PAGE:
I’m not there. I’m here.
About to walk into a room full of people and explain why I’m exhausted.
Why I’m not smiling.
Why I can barely talk.
The music stops. They all turn.
Twenty-two pairs of eyes land on me, standing at the door, clutching my notebook.
I wonder if I look as bad as I feel. I’m not hiding it well. I can’t leave it at the door.
God knows I've tried.
I give my notes.
Then, I pause. I breathe. I can do this.
Heart hammering, I start.
I try to explain that he is dying.
In the hospital.
As I stand here.
I think I get three words out before my throat constricts and I have no words.
Defeated, my eyes close and someone steps up and finishes telling them why I’m falling apart.
I open my eyes, take a deep breath and look around.
My eyes catch on someone at the back of the room, standing perfectly still.
concerned. sad. silent.
Another sad face in a sea of sad faces.
There. It’s done.
I turn and leave the room.
Quickly, I pace up the stairs, turning the corner before anyone can catch me to offer support and make it worse.
Later that night.
Someone brought me nuggets and fries.
Food I can eat without tasting.
At break I take the small white paper sack to the back hall.
Slowly, purposefully, I set my phone on the steps.
Slowly, purposefully, I put my pencil on top of it, and my notepad next to it.
Slowly, purposefully, I set myself next to my pile of possessions.
I am freezing.
So. very. cold.
Will I ever be warm again?
The fries are hot and salty. They should taste good, but they turn to a gelatinous mess in my mouth.
Don’t think. Just eat. Thinking will make it worse.
It is so quiet. So still.
I hear laughter behind the closed doors.
I hear conversations around the corner.
I hear footsteps.
I don’t move. I close my eyes.
The soft footsteps pause.
The swish of slacks.
I am no longer alone.
I look over. He is sitting next to me.
on the step, his chin on his knees.
The concern radiates off of him.
Engulfing me in an unexpected wash of warm compassion.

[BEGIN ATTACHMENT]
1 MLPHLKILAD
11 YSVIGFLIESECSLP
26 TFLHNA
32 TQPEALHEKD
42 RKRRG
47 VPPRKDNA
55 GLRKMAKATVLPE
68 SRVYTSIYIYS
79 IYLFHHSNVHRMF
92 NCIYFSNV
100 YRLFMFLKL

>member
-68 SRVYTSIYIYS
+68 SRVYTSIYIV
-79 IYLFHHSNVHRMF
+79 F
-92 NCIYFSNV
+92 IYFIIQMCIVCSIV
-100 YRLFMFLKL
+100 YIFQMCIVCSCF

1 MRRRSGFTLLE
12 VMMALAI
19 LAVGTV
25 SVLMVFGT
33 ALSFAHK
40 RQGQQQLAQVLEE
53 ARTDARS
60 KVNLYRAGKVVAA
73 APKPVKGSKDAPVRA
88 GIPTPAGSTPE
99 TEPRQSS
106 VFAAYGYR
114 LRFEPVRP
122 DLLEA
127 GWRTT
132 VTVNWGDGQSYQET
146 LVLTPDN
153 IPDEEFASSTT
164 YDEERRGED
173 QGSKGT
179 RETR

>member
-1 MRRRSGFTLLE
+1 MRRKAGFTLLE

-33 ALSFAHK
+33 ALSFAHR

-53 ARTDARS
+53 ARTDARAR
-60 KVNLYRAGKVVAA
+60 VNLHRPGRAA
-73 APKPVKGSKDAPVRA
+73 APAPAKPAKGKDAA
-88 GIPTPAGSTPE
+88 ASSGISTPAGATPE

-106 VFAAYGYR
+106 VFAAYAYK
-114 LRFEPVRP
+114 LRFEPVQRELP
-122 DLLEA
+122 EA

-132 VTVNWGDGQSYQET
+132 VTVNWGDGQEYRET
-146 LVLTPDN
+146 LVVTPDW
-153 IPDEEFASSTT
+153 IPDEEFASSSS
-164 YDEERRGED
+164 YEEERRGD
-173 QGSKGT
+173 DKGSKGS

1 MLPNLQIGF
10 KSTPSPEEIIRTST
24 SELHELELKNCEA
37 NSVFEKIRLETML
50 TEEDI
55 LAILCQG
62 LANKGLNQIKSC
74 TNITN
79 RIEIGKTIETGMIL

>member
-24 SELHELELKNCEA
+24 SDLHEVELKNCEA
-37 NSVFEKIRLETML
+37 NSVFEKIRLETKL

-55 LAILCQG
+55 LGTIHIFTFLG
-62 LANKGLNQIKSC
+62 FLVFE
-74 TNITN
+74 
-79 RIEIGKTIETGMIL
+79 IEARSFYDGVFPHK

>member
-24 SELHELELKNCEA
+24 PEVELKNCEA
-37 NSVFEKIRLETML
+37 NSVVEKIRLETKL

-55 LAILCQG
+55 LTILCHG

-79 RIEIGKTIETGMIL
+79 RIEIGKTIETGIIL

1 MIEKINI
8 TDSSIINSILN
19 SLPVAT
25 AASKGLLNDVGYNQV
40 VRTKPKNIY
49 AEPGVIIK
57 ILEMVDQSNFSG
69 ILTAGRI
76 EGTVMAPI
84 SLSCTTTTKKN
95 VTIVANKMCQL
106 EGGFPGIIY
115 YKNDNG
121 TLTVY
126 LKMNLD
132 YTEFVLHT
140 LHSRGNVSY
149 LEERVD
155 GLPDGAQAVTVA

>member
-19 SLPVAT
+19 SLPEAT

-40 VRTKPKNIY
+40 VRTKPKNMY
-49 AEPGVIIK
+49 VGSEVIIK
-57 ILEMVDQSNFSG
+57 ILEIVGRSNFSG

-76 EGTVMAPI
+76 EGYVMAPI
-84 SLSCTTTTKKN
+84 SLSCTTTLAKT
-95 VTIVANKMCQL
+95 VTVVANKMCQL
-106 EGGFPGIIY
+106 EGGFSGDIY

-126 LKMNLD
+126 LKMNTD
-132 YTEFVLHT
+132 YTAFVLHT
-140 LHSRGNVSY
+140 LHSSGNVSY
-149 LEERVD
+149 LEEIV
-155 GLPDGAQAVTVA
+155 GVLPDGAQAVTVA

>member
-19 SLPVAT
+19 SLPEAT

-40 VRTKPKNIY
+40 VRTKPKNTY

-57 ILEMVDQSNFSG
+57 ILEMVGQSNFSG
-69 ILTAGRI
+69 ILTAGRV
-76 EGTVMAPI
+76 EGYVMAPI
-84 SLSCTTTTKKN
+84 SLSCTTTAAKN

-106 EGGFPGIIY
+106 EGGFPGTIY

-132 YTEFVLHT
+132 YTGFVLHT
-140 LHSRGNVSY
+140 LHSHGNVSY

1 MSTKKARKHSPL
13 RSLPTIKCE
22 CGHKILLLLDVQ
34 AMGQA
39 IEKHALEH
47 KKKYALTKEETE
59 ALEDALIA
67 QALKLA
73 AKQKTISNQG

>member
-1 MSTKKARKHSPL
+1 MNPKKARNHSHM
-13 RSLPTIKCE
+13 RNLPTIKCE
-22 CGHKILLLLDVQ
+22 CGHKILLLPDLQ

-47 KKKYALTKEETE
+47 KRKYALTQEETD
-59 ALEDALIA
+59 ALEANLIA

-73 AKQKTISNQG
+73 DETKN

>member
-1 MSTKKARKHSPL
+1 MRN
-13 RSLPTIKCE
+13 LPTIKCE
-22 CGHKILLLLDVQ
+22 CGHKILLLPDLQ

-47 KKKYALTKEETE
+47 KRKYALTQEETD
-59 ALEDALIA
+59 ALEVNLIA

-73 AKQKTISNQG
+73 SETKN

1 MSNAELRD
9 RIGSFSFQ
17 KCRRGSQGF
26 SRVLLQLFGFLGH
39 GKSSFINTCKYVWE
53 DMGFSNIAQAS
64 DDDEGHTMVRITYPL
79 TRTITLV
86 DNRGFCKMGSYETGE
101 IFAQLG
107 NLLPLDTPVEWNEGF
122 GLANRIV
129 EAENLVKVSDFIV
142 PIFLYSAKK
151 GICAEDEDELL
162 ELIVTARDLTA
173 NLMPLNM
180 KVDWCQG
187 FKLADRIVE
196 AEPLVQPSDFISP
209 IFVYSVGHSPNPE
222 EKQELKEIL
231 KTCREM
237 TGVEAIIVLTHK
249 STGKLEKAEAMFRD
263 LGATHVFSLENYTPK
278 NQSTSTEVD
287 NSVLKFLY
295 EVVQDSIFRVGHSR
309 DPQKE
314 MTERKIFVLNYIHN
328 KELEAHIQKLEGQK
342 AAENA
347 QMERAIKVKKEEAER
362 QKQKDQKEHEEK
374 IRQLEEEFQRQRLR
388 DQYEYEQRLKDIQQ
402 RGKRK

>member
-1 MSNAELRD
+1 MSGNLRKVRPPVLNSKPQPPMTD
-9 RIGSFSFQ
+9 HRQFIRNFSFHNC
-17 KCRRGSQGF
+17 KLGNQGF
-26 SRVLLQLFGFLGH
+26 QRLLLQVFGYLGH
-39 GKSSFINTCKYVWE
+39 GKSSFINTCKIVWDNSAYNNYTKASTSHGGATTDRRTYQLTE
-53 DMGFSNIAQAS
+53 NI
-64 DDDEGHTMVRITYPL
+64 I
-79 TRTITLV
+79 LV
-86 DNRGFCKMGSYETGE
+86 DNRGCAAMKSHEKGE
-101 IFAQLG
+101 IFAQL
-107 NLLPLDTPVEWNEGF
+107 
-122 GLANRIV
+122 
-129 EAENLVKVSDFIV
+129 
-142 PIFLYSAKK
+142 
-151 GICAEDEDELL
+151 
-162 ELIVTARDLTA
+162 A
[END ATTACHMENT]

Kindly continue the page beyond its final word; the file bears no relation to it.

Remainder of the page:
There is no noise. Conversations have stopped.
I push my nuggets toward him. “I’m not going to eat them. You should.”
Without a word he takes one. We sit in silence.
Time stretches on indefinitely. Side by side, we sit.
With no words. And no tears.
My mind has been in a fog for days.
I look at him, I see him.
His eyes downcast, his hair slicked back.
In a suit.
“Don’t let Wardrobe see you eating in costume,” I say, with a small smile.
He starts at the sound of my voice and turns toward me.
His eyes speak volumes of words I don't comprehend.
Slowly standing, I brush off my jeans.
My whole body hurts with a deep, bone-breaking ache I cannot describe.
Now I’m standing below him, at the base of the stairs.
He’s still sitting on the top step, silently looking up at me, with those eyes.
I turn and walk away. Quietly I whisper, “Thank you.”
Back to work.
In the days that follow my eyes look for him.
He is safe, quiet.
A good place to rest my sadness.
How he knows, how he gives support I didn't know I needed - I'll never know.
He sees me, lost in grief he can’t touch.
Quietly I whisper, “Thank you.”
He doesn't hear me.
He doesn't hear me because I whisper it at night when I am huddled in my bed.
Curled in a ball, eyes squeezed shut seeking for that calm place we sat in on the stairs.
Desperately struggling to recreate that peace inside me.
Finding it, I pull myself into it, hiding away from the world.
I sleep. I sleep the sleep of the exhausted.
I wake, rested for the first time in days.